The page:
What Does Obama's Budget Say About Education?

The president's most significant reform proposals come on the workforce side: New investments would create apprenticeship programs, on-the-job training, and work-based learning, both for youth and for adults. 
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President Obama released a relatively unambitious, largely partisan proposal for funding the federal government for fiscal year 2015, which begins on October 1, 2014. In recent years, the president’s budget request has included proposals that have driven successful education policy reforms, including a debate and new funding for early education programs and reforms to student loan interest rates. This year’s budget request, though, has been widely disparaged as dead on arrival. Even so, the bill offers some important insights to the White House’s thinking as it heads into the middle of Obama’s second term. New America’s Education Policy Program has gathered some of the highlights of the bill here.

On the whole, the fiscal year 2015 budget totals slightly more than is allowed by the spending limit Congress and the president agreed to earlier this year ($1.014 trillion, as compared with $1.012 trillion). It is, however, equal to the spending limit for fiscal year 2016 set by the same law passed earlier this year; that might make budgeting for next year more challenging by demanding the White House budget for flat funding even though programs’ needs may have evolved or grown. The president also sets aside $56 billion in spending above that total appropriations limit, half of which would fund defense programs and half of which is reserved for non-defense spending. Paid for with a mix of tax increases and spending cuts, that fund—called the “Opportunity, Growth, and Security Initiative”—wouldn’t be within the spending caps unless lawmakers agree to an equivalent amount of changes.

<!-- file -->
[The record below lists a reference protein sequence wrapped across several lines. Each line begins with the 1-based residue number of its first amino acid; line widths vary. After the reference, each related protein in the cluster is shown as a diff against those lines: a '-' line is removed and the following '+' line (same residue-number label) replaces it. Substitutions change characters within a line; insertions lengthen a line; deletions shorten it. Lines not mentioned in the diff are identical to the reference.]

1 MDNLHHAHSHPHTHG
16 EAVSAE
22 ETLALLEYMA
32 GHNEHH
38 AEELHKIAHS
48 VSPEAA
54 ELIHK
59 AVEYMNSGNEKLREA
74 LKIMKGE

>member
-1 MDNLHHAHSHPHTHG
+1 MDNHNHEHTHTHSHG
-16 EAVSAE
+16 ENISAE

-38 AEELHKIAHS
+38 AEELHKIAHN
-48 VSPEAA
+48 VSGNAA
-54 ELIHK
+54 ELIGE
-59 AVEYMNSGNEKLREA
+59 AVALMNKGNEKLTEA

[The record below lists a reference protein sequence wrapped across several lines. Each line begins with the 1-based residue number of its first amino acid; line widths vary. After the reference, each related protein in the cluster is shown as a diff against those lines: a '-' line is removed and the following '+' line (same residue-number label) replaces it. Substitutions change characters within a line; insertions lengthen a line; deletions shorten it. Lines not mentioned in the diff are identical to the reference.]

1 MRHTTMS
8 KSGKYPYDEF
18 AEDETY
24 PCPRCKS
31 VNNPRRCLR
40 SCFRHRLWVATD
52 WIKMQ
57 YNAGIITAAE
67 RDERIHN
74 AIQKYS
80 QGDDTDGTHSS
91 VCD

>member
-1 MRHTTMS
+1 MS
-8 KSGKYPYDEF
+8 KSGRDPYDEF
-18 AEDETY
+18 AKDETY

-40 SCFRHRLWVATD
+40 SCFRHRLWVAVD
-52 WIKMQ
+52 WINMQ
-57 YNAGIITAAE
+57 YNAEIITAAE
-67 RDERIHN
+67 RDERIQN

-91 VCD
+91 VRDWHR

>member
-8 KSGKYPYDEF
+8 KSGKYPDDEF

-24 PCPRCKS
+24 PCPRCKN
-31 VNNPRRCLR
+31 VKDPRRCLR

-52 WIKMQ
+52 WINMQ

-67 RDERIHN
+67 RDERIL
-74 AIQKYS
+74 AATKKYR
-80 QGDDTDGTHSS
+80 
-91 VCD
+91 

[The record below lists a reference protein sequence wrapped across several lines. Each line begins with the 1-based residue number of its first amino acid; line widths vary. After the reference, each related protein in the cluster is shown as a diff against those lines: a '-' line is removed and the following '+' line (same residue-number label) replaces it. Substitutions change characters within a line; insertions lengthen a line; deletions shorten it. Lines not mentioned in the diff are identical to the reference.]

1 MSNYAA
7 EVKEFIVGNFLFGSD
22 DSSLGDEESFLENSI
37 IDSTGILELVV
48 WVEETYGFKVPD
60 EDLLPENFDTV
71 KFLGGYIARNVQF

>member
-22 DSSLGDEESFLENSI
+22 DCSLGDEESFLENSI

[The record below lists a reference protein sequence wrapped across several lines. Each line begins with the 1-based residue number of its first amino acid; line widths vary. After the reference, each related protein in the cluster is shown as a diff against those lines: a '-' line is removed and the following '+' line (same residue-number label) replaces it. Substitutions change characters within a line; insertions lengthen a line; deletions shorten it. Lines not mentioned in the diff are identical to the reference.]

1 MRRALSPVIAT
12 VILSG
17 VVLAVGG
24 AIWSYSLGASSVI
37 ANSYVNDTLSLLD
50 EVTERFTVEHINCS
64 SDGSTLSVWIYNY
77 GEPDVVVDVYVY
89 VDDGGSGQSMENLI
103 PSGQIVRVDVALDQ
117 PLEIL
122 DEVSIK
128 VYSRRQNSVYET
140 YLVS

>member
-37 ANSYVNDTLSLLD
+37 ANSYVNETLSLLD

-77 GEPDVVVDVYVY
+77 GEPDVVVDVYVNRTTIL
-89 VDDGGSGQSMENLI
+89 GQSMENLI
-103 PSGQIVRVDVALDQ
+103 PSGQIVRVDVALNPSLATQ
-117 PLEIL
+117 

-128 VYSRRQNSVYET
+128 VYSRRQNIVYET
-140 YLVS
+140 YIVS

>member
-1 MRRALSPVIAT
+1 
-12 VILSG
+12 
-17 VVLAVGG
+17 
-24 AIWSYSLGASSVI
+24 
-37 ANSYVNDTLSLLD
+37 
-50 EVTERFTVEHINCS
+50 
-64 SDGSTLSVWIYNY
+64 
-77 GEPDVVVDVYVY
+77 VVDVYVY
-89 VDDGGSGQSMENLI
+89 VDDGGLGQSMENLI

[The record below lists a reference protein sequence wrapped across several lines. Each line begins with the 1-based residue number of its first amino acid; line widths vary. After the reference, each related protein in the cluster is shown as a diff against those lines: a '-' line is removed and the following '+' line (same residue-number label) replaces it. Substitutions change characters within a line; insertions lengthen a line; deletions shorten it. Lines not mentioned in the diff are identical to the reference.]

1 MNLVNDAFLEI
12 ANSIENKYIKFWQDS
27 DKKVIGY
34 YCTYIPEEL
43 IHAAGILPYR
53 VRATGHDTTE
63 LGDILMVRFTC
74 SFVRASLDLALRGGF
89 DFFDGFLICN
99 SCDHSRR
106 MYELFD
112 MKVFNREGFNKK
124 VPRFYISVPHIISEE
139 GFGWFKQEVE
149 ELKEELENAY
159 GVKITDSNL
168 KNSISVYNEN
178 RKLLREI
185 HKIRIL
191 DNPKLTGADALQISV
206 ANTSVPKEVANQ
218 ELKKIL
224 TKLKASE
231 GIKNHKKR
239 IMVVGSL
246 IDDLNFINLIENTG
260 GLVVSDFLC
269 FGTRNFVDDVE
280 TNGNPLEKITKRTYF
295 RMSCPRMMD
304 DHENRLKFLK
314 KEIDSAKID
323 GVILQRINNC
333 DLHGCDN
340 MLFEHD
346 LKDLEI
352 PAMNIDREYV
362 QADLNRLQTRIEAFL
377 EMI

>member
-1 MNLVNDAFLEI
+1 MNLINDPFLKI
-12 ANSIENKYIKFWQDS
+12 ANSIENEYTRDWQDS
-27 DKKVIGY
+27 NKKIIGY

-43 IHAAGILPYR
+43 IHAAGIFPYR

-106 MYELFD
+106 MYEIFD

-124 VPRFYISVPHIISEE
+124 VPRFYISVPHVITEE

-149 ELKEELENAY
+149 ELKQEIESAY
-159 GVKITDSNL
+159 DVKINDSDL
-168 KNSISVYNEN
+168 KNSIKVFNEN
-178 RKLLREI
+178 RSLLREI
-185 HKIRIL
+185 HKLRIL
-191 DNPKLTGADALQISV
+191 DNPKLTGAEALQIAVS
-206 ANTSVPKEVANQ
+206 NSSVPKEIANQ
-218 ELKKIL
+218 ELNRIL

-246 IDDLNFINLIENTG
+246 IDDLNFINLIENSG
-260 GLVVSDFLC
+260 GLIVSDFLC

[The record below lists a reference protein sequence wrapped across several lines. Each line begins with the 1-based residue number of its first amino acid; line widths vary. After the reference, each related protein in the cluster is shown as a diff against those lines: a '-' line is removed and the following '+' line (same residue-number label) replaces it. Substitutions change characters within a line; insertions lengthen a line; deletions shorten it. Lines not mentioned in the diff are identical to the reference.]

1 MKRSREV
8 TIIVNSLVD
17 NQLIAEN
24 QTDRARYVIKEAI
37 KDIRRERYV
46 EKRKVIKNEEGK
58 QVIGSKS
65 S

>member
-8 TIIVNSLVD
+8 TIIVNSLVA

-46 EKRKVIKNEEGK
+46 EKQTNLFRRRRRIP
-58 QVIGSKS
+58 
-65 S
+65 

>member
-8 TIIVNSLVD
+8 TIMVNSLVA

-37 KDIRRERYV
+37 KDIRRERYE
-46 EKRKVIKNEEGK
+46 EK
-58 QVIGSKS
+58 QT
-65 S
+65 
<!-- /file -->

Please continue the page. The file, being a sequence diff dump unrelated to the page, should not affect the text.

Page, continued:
The budget’s early learning initiatives include the ‘Preschool for All’ proposal that the White House first announced last year. It would fund increased access to state pre-K programs with the same state matching system the administration already recommended, funded by an increase to the federal tobacco tax. The program would fund expanded pre-K access with $1.3 billion next year; double funding for Preschool Development Grants to $500 million (plus an extra $250 million in the Opportunity fund) to help states build out their infrastructure; expand funding for the Early Head Start-Child Care partnerships established by the 2014 omnibus appropriations bill to $650 million from $500 million last year (plus an extra $800 million in the Opportunity fund); and include state incentives for full-day kindergarten. Home visiting, funding for which is set to expire after the current fiscal year, would be extended for 10 more years with mandatory funding totaling $15 billion over that period.

And Head Start, which received a $1 billion shot in the arm in the 2014 appropriations bill, would receive a slight increase of another $120 million next year. However, those programs are unlikely to see much more action on Capitol Hill, particularly given a report that House Budget Committee Chair Paul Ryan released yesterday excoriating the Head Start and other social programs—an aggressive move that preempted components of the president’s proposed budget.

Presented by

Clare McCann is a policy analyst with the Education Policy Program at the New America Foundation.

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